Have you ever noticed that articles about success always assume that everything’s perfect for you? There’s this premise that you’re whole, you have no medical conditions and that life is just fine apart from the work you need to do.

That’s not how life works. Many people who are striving for success suffer from disabilities, others from chronic pain and others still from stress and exhaustion. There’s good news for those people too – success is attainable even in the face of adversity. Here’s what you need to know:

Working For Yourself Is Flexible

Kayley Meloche of Maple and Honey, a digital agency, has been dealing with a degenerative back condition. She found that when she worked for other people, they weren’t too sympathetic about her problems.

After all, who wants an employee who may, literally, need to lay down on the job?

So, she realized that if she went into business with her husband, she could take control of her working hours and her life.

“I can be having the worst day ever with pain, but it still beats working for someone else. It means I can factor work around pain. If needed, I can lie down to work,” she said. “No one has to know I am not feeling the best and because I work for myself, it means I can work at times that suit me.

“As long as I get the work done.”

When you meet Kayley, you can’t tell that she’s got an issue to struggle with, she comes across as the successful businesswoman that she is.

Transitioning Takes Time

Laura Banks has a different story. She started her business in 2014. What she hadn’t realized is the toll that working for herself would take on her life.

She’d begun her work as a side hustle and that meant she was already putting in long hours when she quit work and began concentrating on her business full-time. In fact, her hours were way too long.

Laura found herself finishing a meeting after 6 p.m. in the evening and starting the day before 5 a.m. the next day. Then she’d do a four day marathon in a client’s office and work through the weekend in order to catch up with her own admin and business management.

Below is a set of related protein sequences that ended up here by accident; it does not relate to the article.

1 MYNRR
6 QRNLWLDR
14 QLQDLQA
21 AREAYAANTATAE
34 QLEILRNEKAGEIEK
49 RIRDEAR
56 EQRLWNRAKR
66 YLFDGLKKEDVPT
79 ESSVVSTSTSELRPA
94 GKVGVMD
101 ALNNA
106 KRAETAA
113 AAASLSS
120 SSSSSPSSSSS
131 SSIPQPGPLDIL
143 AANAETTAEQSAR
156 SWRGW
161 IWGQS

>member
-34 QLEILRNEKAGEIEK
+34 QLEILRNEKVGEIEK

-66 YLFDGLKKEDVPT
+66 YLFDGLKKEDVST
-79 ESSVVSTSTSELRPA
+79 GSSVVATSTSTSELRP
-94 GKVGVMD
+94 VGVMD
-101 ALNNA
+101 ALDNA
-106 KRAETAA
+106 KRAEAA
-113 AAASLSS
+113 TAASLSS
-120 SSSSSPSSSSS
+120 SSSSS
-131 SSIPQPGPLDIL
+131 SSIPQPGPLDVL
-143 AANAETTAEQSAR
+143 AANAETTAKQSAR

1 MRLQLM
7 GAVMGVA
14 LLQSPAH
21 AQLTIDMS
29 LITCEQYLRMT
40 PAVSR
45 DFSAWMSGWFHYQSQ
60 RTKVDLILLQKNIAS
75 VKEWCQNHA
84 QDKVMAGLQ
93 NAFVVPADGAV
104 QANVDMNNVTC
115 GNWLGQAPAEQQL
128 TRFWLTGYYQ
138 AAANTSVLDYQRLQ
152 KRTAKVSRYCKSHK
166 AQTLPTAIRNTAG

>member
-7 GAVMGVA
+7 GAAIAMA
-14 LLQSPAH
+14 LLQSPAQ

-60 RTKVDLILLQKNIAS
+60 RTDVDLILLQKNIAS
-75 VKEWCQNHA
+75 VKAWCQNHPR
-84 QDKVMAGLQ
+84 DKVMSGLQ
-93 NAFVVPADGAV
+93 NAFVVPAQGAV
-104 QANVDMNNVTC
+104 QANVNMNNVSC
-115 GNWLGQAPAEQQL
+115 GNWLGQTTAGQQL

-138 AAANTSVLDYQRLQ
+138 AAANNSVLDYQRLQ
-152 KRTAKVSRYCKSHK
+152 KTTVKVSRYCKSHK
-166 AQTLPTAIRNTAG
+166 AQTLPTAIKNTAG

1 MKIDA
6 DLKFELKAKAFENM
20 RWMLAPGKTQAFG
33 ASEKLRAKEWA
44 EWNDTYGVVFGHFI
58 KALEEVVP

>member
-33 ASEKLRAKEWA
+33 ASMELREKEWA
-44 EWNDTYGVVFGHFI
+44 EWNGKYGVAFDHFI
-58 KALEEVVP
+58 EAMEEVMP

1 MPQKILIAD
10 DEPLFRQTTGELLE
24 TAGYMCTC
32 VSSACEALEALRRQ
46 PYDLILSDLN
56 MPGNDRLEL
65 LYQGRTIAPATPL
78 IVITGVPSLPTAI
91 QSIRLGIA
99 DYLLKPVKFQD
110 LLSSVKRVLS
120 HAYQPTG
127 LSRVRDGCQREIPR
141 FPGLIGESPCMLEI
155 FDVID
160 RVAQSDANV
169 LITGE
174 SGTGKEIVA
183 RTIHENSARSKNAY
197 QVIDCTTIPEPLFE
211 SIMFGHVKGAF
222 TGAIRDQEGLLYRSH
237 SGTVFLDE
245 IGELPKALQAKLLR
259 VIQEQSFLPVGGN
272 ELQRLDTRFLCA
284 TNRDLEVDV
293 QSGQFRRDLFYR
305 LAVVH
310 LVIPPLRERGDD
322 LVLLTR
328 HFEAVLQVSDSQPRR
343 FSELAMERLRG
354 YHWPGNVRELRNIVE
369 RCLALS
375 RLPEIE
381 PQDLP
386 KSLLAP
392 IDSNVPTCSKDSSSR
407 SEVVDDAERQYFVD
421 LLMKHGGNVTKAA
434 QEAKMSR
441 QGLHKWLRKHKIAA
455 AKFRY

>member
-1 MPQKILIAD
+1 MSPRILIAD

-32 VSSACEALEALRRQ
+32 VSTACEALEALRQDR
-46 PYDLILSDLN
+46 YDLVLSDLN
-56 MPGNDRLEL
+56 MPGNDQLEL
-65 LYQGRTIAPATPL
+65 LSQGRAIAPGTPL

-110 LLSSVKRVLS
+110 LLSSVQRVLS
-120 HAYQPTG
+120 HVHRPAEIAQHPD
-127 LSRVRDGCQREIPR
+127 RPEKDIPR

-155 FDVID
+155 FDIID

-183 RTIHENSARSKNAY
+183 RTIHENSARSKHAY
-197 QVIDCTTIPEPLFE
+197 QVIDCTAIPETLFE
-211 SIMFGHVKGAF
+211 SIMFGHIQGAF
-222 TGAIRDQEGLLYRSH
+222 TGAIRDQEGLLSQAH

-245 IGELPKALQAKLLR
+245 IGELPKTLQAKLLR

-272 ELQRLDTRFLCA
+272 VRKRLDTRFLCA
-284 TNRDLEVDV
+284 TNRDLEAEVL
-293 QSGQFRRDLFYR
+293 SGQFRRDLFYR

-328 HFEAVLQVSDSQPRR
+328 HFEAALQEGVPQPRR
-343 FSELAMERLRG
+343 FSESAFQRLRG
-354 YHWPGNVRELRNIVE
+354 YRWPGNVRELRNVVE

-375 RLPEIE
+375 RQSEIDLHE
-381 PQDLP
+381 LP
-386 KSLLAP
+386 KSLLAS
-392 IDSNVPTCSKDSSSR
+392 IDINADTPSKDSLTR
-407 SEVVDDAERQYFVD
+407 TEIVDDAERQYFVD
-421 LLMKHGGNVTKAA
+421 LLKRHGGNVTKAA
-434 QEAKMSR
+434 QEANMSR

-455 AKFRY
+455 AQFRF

In the Summer of 2017, she found herself with a serious problem. Burn out.

So, she took some time off.

Then she came back to work and started the same cycle all over again. 80 hour weeks quickly led to panic attacks and misery.

Finally, she understood what she had to. “You have to set boundaries (with clients and friends) and learning to listen to your body. It was difficult accepting that sometimes, I had to let people down in order to meet my body’s needs.,” she says.

Focusing On Your Strengths

 

It doesn’t matter what the issue you face is, you can always focus on your strengths rather than play to your weaknesses.

Stacey Copas, of the Academy of Resilience, is a wonderful example of this. She is a quadriplegic.

She says, “I focus on what I can do, work to strengths, use it to my advantage (people look at me and see straight away I must know something about resilience!), use my resilience framework published in my book “How To Be Resilient”.

“For those aspiring for success, get a coach, know what you’re good at and focus on being the best at that, be kind to yourself, hustle/grind/working stupid hours doesn’t work, gratitude and rituals are everything.”

Bronwen Sciortino built her business whilst tackling cancer and now she teaches people that there is another way to live and that it doesn’t need to be stressful.

“I spend everyday teaching people from all different walks of life that there’s a very different way to live – and it’s no more difficult than learning to ask yourself a few simple questions. I want everyone to know that challenging the status quo and stepping away from stress and exhaustion is easy and that taking control of your own life is not only achievable but can actually be loads of fun,” she says.

Conclusion

You can overcome anything in business, as long as you play to your strengths, structure your work to suit your needs and take the time to transition into something to make the most of it.

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